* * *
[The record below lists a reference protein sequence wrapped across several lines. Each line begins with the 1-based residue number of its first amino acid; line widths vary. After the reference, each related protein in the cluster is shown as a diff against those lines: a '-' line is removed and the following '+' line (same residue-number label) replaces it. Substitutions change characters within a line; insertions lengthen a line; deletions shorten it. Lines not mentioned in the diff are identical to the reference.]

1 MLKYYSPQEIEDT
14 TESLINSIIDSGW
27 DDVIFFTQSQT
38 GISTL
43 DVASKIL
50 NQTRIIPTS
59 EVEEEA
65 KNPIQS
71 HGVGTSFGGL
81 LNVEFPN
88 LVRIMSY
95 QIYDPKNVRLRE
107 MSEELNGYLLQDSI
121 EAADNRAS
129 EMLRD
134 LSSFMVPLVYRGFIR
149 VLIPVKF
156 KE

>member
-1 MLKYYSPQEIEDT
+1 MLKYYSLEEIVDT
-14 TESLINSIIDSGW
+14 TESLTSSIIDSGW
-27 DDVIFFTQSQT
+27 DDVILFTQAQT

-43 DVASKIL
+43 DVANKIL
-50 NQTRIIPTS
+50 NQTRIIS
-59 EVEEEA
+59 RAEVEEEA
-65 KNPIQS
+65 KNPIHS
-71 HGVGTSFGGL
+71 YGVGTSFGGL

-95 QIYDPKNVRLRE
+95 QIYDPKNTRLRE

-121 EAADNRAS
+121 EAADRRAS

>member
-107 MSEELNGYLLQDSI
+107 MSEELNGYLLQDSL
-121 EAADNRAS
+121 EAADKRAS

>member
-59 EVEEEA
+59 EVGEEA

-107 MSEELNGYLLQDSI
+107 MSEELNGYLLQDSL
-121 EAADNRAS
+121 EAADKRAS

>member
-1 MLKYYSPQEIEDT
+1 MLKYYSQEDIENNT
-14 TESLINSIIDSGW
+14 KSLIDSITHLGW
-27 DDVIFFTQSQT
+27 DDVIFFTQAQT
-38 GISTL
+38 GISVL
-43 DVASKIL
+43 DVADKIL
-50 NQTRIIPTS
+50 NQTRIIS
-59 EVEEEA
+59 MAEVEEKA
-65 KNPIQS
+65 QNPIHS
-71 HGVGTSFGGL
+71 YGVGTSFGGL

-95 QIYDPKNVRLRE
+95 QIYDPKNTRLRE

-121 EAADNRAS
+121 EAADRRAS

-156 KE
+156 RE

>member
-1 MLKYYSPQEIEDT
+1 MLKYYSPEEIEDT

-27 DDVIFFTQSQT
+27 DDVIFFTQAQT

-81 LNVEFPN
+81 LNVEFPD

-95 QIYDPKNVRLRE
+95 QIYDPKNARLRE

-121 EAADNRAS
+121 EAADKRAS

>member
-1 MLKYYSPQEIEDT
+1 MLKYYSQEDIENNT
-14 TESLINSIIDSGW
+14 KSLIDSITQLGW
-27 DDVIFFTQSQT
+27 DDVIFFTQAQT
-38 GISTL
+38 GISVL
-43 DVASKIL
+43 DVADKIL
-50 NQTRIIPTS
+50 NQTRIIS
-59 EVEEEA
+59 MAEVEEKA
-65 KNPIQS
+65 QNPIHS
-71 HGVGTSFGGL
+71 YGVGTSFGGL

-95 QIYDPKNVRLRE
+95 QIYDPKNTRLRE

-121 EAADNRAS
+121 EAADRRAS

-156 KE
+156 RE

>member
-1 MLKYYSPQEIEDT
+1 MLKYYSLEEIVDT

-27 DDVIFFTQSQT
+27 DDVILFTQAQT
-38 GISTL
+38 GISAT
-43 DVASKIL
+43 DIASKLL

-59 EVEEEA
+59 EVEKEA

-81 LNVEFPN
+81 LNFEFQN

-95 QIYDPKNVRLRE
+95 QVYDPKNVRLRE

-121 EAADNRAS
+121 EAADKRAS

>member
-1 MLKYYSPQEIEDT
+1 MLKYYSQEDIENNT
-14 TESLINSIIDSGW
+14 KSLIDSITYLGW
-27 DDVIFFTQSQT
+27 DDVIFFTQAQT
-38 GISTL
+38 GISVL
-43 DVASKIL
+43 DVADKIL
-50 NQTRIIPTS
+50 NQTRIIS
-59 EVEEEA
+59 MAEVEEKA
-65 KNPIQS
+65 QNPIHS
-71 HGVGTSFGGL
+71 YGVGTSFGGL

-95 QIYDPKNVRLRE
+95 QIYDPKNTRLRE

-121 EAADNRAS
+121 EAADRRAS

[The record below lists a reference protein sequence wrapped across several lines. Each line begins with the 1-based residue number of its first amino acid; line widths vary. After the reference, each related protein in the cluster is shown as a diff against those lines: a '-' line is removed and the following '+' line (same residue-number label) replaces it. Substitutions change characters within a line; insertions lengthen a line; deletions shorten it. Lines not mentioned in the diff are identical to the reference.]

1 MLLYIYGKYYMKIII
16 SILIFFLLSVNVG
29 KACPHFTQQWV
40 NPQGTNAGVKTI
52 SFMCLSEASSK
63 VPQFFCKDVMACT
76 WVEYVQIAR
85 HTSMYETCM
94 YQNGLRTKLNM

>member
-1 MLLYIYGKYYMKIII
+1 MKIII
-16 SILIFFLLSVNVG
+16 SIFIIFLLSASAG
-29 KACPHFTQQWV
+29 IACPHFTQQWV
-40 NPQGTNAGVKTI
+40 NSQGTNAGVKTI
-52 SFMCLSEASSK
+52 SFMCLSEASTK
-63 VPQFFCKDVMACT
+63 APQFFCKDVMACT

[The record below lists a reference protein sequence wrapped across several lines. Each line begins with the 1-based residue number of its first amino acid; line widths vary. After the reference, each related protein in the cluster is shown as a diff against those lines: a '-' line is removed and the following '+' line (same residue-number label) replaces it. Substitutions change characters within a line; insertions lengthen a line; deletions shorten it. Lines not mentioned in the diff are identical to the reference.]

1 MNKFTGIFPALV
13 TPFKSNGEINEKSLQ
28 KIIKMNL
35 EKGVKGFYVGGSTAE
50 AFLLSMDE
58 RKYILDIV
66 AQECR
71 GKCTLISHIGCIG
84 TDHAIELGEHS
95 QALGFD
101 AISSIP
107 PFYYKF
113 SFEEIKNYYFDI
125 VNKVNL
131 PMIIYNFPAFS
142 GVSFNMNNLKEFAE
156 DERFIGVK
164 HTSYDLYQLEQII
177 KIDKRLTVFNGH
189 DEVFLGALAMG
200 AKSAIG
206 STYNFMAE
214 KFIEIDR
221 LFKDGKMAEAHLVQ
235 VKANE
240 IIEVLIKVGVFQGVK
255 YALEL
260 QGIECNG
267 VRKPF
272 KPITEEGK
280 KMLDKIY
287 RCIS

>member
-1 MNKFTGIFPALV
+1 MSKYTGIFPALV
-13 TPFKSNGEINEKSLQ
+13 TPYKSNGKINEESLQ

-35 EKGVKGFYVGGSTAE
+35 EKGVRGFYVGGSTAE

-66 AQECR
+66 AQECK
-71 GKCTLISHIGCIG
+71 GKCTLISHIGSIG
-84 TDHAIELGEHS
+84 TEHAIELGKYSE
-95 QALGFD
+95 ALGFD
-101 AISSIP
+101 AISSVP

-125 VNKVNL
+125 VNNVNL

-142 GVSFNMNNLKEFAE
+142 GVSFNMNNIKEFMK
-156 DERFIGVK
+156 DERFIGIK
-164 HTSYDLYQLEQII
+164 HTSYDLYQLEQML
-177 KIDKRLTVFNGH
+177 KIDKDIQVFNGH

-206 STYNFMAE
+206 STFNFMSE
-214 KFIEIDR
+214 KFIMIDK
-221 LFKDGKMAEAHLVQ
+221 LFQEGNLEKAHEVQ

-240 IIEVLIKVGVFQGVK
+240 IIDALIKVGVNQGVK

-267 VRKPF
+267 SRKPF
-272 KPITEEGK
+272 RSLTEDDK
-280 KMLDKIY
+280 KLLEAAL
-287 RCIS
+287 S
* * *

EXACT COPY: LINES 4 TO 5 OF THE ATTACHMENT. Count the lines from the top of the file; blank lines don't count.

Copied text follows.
27 DDVIFFTQSQT
38 GISTL